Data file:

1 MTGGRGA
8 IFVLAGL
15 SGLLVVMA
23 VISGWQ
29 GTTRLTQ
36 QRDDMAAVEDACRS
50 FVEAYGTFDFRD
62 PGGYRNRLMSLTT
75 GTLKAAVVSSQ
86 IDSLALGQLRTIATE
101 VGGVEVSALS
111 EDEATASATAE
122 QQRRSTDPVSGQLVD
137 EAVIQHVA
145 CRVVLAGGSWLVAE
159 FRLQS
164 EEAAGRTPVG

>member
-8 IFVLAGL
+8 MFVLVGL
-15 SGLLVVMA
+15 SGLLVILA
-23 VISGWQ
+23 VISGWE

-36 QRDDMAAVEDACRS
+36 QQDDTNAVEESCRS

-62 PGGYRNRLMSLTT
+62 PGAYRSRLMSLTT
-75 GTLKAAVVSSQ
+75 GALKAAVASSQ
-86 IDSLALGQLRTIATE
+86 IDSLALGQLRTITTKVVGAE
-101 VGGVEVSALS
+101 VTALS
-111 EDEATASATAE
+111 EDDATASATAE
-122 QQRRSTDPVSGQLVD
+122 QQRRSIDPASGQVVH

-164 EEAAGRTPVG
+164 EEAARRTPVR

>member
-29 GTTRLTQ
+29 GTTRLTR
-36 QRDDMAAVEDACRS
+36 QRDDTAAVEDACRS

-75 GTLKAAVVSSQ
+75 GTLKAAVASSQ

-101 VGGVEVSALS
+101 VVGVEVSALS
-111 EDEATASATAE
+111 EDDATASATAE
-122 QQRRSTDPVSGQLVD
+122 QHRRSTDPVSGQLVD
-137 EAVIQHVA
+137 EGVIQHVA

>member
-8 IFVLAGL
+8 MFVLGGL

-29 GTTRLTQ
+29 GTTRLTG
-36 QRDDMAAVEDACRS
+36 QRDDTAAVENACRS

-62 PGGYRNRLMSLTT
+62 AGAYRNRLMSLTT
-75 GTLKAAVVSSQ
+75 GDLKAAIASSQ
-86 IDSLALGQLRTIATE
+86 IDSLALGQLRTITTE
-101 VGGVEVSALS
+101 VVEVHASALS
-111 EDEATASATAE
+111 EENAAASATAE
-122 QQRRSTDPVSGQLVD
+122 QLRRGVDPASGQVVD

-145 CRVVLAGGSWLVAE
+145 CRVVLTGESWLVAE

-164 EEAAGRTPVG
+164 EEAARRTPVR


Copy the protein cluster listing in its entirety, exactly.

1 MTGGRGA
8 IFVLAGL
15 SGLLVVMA
23 VISGWQ
29 GTTRLTQ
36 QRDDMAAVEDACRS
50 FVEAYGTFDFRD
62 PGGYRNRLMSLTT
75 GTLKAAVVSSQ
86 IDSLALGQLRTIATE
101 VGGVEVSALS
111 EDEATASATAE
122 QQRRSTDPVSGQLVD
137 EAVIQHVA
145 CRVVLAGGSWLVAE
159 FRLQS
164 EEAAGRTPVG

>member
-8 IFVLAGL
+8 MFVLVGL
-15 SGLLVVMA
+15 SGLLVILA
-23 VISGWQ
+23 VISGWE

-36 QRDDMAAVEDACRS
+36 QQDDTNAVEESCRS

-62 PGGYRNRLMSLTT
+62 PGAYRSRLMSLTT
-75 GTLKAAVVSSQ
+75 GALKAAVASSQ
-86 IDSLALGQLRTIATE
+86 IDSLALGQLRTITTKVVGAE
-101 VGGVEVSALS
+101 VTALS
-111 EDEATASATAE
+111 EDDATASATAE
-122 QQRRSTDPVSGQLVD
+122 QQRRSIDPASGQVVH

-164 EEAAGRTPVG
+164 EEAARRTPVR

>member
-29 GTTRLTQ
+29 GTTRLTR
-36 QRDDMAAVEDACRS
+36 QRDDTAAVEDACRS

-75 GTLKAAVVSSQ
+75 GTLKAAVASSQ

-101 VGGVEVSALS
+101 VVGVEVSALS
-111 EDEATASATAE
+111 EDDATASATAE
-122 QQRRSTDPVSGQLVD
+122 QHRRSTDPVSGQLVD
-137 EAVIQHVA
+137 EGVIQHVA

>member
-8 IFVLAGL
+8 MFVLGGL

-29 GTTRLTQ
+29 GTTRLTG
-36 QRDDMAAVEDACRS
+36 QRDDTAAVENACRS

-62 PGGYRNRLMSLTT
+62 AGAYRNRLMSLTT
-75 GTLKAAVVSSQ
+75 GDLKAAIASSQ
-86 IDSLALGQLRTIATE
+86 IDSLALGQLRTITTE
-101 VGGVEVSALS
+101 VVEVHASALS
-111 EDEATASATAE
+111 EENAAASATAE
-122 QQRRSTDPVSGQLVD
+122 QLRRGVDPASGQVVD

-145 CRVVLAGGSWLVAE
+145 CRVVLTGESWLVAE

-164 EEAAGRTPVG
+164 EEAARRTPVR